Bf 110 F-4: The first real night fighter (specially designed for this usage, 3-crew).
    Bf 110 G: Improved F-series, two 1,085 kW (1,475 PS) DB 605B engines, tail rudders increased in size.
    Bf 110 G-1: Not built.
    Bf 110 G-2: Fighter-bomber, fast bomber, destroyer, often used against Allied heavy bombers. (often equipped with rockets).
    Bf 110 G-2/R1: Bf 110 G-2: armed with a BK 3,7 under the fuselage.
    Bf 110 G-3: Long-range reconnaissance version.
    Bf 110 G-4: Three-crew night fighter, FuG 202/220 Lichtenstein radar, optional Schräge Musik, usually mounted midway down the cockpit with the cannon muzzles barely protruding above the canopy glazing.
    Bf 110 H: The final version, similar to the G, was cancelled before any prototypes were ready after important documents were lost a bomb-raid on the Waggonbau Gotha-factory, which was leading the H-development.
     
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  12. SpicyJuan11

    SpicyJuan11 Member

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    Ok cool, thanks.
     
  13. Shortround6

    Shortround6 Well-Known Member

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    CAS is another catch-all anacronym that covers an awful lot of ground and is much abused.

    Are you looking for a truck/horse drawn wagon strafer? A tank killer? A bridge buster? Bunker buster? Something can take out supporting artillery batteries?.

    Four 7.7mm and two 20mm cannon make a pretty fair strafer. Adding a pair of 250 or 500kg bombs will certainly take on a variety of targets. Adding a few 50KGbombs might be possible.

    Adding armor to the cockpit and under the engines might be doable. The more extensive the the more likely it is that it is a factory job. The more weight you add the worse the climb and turn get.

    The Hs 129 was certainly a 'dedicated" CAS aircraft and it had 4 different armament set ups to suit it to the target of the day (or hour). Four-six 50kg bombs aren't as sexy as a 30mm armour piercing cannon so those pictures don't show up as much.

    Perhaps a more detailed request or list of targets might lead to a more specific answer.
     
  14. SpicyJuan11

    SpicyJuan11 Member

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    Ok, what I was thinking was something along the lines of a Hs 123-129 hybrid. It would have the same (if not, a bit less) armor protection than the Hs 129, have a Mg FF/Mg 151/20 for rear protection (alternatively eliminate the rear gunner and replace it with more radio equipment), have an increased frontal armament (perhaps two 30mm/Bk 37. Standard missions would be tank busting, and infantry support. Thoughts?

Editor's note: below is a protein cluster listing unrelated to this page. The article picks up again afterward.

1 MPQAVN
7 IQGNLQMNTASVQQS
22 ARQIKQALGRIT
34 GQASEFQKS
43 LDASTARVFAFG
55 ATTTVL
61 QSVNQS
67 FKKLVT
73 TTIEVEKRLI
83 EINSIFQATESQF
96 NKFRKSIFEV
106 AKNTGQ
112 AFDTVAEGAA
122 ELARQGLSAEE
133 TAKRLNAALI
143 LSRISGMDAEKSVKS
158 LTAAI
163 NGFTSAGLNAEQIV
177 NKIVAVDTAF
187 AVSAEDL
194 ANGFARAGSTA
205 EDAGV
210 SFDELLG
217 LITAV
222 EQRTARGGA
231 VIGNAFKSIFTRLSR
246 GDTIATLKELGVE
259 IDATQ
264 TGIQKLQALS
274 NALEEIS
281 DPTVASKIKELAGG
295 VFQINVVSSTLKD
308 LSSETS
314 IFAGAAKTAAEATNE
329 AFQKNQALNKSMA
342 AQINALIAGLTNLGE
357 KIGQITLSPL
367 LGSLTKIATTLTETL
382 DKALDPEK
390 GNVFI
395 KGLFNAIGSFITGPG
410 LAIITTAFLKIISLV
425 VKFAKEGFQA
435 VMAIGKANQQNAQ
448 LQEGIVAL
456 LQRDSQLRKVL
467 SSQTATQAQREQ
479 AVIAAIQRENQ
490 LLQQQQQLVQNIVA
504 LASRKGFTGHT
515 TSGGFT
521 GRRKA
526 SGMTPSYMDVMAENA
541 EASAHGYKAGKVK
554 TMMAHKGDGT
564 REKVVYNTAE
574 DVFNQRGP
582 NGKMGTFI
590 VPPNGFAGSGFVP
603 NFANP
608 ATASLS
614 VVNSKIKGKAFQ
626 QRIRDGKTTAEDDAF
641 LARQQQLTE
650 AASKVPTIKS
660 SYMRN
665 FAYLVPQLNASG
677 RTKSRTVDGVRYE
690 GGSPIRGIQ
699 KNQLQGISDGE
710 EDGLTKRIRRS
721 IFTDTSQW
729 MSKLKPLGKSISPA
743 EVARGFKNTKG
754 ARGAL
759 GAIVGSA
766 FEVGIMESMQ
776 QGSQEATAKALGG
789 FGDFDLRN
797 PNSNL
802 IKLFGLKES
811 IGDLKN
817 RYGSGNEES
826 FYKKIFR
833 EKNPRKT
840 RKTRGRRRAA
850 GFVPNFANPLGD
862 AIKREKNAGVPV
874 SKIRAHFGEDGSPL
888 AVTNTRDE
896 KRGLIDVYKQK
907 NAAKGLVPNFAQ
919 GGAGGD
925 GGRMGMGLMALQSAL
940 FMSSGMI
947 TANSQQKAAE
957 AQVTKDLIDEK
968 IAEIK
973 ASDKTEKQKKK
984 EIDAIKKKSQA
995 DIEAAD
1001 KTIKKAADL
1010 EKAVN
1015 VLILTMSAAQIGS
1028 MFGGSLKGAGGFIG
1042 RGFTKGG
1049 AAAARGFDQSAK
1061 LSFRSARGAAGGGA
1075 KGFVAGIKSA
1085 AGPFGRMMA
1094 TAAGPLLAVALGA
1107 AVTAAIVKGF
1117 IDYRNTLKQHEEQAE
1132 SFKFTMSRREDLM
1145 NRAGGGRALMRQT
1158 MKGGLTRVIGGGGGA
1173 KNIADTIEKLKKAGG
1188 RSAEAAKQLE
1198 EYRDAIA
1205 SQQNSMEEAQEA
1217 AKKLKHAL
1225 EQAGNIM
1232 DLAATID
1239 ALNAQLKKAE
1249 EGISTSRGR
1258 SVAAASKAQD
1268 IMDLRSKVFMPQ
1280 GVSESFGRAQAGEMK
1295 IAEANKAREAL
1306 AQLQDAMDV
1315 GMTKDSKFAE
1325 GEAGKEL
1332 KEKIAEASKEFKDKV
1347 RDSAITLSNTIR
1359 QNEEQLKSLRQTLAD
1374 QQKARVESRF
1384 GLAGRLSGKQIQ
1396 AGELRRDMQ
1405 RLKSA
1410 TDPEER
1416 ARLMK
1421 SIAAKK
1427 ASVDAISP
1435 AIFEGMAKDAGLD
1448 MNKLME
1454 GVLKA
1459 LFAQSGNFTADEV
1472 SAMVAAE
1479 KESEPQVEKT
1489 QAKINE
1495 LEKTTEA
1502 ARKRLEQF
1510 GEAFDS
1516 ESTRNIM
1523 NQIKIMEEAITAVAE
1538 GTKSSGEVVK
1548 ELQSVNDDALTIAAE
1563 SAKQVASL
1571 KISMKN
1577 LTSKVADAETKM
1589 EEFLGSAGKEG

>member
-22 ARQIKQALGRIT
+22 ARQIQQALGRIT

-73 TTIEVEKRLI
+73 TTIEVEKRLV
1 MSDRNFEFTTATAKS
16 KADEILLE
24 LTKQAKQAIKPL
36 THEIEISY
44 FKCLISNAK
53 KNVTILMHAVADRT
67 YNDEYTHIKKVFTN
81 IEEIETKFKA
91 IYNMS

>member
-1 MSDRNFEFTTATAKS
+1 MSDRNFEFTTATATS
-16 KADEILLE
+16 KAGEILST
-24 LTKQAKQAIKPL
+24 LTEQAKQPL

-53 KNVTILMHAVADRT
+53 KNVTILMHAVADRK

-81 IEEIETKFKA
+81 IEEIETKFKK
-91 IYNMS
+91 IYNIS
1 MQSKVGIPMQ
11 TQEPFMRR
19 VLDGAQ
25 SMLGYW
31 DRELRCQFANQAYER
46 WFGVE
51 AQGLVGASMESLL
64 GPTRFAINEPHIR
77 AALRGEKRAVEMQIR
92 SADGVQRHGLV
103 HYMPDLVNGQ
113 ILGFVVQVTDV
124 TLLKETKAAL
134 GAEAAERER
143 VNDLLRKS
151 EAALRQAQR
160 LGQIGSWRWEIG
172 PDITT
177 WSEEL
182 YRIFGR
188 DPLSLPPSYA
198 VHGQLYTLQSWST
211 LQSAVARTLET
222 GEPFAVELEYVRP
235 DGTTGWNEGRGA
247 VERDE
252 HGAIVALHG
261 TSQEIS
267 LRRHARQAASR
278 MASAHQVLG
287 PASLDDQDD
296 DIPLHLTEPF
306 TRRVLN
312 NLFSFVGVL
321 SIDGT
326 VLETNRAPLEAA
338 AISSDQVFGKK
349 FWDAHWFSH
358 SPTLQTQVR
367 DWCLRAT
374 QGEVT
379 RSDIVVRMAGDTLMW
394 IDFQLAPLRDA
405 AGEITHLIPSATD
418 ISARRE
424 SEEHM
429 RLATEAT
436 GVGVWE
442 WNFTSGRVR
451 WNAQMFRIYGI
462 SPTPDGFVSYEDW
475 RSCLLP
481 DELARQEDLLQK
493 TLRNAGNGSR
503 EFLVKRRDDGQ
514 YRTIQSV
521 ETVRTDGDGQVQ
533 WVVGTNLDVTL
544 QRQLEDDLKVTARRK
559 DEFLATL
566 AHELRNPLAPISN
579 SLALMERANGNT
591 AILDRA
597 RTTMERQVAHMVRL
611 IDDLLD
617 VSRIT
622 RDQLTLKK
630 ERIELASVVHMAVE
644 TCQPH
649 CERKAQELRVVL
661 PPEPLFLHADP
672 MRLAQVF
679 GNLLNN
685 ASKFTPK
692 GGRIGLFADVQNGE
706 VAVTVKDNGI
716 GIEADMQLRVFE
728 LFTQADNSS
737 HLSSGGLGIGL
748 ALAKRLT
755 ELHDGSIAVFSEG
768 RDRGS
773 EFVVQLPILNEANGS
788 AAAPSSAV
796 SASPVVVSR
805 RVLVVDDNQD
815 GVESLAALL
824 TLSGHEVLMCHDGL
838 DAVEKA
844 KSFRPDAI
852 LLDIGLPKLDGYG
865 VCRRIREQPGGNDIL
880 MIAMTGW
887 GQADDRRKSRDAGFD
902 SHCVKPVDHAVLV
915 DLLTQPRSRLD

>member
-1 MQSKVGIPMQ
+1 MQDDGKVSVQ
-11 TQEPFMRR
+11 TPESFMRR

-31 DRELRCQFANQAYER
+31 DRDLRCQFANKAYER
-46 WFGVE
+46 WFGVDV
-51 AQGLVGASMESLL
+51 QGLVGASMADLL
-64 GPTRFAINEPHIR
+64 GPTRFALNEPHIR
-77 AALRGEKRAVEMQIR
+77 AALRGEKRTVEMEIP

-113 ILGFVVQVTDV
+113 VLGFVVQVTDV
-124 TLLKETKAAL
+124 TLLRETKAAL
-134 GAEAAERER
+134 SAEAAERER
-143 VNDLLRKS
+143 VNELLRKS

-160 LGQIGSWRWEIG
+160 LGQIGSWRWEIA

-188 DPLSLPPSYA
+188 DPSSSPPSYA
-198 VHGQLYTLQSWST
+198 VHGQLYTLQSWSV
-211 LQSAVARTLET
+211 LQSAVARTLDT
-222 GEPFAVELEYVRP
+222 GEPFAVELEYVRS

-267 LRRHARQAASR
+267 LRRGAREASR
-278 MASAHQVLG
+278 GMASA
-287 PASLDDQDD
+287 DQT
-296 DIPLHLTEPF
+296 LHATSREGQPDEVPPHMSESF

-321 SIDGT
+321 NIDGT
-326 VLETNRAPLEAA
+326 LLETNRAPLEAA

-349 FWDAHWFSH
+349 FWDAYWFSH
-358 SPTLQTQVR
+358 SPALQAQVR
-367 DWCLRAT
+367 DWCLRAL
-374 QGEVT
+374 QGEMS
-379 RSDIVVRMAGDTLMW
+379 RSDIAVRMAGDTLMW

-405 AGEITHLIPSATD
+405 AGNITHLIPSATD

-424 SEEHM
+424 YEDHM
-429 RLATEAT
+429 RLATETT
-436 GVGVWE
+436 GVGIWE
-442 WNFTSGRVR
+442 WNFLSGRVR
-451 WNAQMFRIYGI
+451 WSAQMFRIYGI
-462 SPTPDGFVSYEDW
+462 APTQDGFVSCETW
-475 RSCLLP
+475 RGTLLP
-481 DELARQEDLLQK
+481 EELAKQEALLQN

15. GregP

    GregP Well-Known Member

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    I thought you asked about a CAS Bf 110 ...
     
  16. SpicyJuan11

    SpicyJuan11 Member

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    Oh, was what I was suggesting not exactly fit for CAS operations?:oops:
     
  17. GregP

    GregP Well-Known Member

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    Nahhh ... I just misunderstood. No worries. Cheers.
     
  18. kool kitty89

    kool kitty89 Well-Known Member

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    Aside from adding dive breaks, wasn't strengthening the landing gear (and the raising/lowering mechanism) for use as dive breaks also more practical/efficient in some cases? (the F4U did that, but I'm not sure what else) It seems like being able to set the prop to flat pitch (or even reverse thrust) would be useful for breaking in the air and on the ground too, but I have no idea if that sort of mechanism was ever used in the timeframe. (I know some props could do flat pitch at least, and if genuinely flat, that should even avoid causing overspeeding the engine on power-off dives)

    Given the G limits, fighters would tend to be closer to dive bomber requirements than level bombers, so bomb racks and dive brakes (or substitutes) would be the main additions needed along with pilot experience. Fighters with good power (at low alt) to weight ratios and low drag (with breaks closed, obviously), and low wing loading would probably be best here given the ability to quickly accelerate to competitive combat speeds and/or climb. (heavy planes with high power loading and possibly high wing loading and strengths in boom and zoom energy tactics would be poor here)
     
  19. pbehn

    pbehn Well-Known Member

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    Please dont tell me that a mosquito dive bomber is being discussed!
     
  20. GregP

    GregP Well-Known Member

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    The Mosquito was a bomber (and a fighter, etc.) and it could dive, but I am unaware of any dive bomber version. It was strong enough to take the stress of a dive bomb-type pullout, but was also slick enough to get over Vne in a steep dive, even with power off.

    So, for it to be a dive bomber would mean it had to get to a suitable altitude (OK), slow WAY down (not a Mosquito "good spot"), push over or roll and pull down (OK), line up (OK), and dive at the target unil a proper aiming sight picture is seen (VERY bad task for a slick plane with little time to do it), release before reaching Vne (tough in a Mosquito) and pull out (ok, assuming no overspeed and not too low). If you DID ovespeed, you were in some "difficulty" right now.

    You might try it once or twice after a drunken bet in the bar, but the dedicated dive bombers were actually designed to do it ... so the Mosquito was very wisely NOT selected for this mission.

    The German Ju-87 even had automatic pullout after bomb release in case the crew had passed out from g-force. That was certainly a good feature in a dive bomber, especially if YOU were a crew member. Of course if you were right behind your leader, you also might hit him during the auto pullup if you were too close.

    Maybe they passed out from those sirens that were fitted to the wheel spats ... naaahhhh.